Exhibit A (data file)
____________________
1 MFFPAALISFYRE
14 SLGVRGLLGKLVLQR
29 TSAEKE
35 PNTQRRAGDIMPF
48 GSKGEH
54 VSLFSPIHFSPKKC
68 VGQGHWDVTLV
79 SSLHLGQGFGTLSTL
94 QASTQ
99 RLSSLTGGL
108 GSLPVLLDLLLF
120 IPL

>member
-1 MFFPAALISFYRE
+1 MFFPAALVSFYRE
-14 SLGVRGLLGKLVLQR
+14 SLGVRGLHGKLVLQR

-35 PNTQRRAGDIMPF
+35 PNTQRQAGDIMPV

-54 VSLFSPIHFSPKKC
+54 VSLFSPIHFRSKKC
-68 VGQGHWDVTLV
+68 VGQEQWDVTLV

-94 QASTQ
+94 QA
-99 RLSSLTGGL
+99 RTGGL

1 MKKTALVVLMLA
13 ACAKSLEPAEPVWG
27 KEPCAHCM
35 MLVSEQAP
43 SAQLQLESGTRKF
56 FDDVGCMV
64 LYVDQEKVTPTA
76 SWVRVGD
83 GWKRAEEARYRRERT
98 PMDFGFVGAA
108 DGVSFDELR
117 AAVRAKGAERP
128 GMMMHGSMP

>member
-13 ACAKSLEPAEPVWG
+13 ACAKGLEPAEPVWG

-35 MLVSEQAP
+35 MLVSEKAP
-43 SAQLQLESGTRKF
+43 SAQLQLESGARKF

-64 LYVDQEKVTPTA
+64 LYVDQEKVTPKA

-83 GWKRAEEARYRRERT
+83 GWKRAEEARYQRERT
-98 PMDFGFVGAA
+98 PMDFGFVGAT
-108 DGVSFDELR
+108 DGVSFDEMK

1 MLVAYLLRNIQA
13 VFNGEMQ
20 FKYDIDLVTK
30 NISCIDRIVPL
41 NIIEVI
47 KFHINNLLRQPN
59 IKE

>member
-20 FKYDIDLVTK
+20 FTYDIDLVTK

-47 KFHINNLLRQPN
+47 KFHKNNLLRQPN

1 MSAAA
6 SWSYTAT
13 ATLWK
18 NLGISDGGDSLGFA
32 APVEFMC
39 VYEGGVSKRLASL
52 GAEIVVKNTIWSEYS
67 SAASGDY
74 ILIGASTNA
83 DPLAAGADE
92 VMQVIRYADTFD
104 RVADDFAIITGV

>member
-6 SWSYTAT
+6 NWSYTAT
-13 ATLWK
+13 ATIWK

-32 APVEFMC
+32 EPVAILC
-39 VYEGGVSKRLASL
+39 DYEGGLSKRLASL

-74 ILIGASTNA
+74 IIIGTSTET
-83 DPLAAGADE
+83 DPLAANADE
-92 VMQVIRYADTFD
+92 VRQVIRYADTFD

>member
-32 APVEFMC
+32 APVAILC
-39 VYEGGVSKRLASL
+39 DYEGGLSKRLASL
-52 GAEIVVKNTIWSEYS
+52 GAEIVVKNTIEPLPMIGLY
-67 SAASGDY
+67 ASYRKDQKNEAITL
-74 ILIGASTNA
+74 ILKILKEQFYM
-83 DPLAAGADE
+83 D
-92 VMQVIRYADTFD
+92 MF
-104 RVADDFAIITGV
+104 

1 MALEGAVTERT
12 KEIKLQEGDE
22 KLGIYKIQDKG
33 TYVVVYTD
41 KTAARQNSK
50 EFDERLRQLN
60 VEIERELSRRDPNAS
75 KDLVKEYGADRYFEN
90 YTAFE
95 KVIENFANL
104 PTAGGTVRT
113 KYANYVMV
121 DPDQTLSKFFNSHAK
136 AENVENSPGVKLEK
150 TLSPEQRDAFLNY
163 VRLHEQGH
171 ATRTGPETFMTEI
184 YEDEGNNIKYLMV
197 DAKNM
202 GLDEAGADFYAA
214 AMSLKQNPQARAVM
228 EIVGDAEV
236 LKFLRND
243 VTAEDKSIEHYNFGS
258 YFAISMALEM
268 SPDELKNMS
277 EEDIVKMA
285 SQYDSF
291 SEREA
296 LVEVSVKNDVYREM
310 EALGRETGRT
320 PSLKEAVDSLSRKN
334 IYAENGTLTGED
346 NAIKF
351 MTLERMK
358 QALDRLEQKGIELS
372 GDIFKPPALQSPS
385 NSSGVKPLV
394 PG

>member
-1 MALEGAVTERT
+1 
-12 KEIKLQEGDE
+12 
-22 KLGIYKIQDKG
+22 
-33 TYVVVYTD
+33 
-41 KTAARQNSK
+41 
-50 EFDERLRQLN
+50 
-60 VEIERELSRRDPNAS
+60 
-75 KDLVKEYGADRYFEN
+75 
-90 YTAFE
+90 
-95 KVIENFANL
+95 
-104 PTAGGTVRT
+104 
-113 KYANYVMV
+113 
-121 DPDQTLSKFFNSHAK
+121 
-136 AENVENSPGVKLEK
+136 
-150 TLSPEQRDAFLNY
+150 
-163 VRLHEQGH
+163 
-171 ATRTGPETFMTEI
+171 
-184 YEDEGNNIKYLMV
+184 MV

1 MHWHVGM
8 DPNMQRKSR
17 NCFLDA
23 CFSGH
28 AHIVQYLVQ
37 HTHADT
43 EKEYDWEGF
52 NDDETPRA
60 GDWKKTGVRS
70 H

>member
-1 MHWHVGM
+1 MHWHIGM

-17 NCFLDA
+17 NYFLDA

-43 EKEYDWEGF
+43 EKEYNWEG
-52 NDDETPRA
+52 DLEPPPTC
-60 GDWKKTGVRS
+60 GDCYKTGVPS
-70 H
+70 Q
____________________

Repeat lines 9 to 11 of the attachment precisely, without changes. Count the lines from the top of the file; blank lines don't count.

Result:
94 QASTQ
99 RLSSLTGGL
108 GSLPVLLDLLLF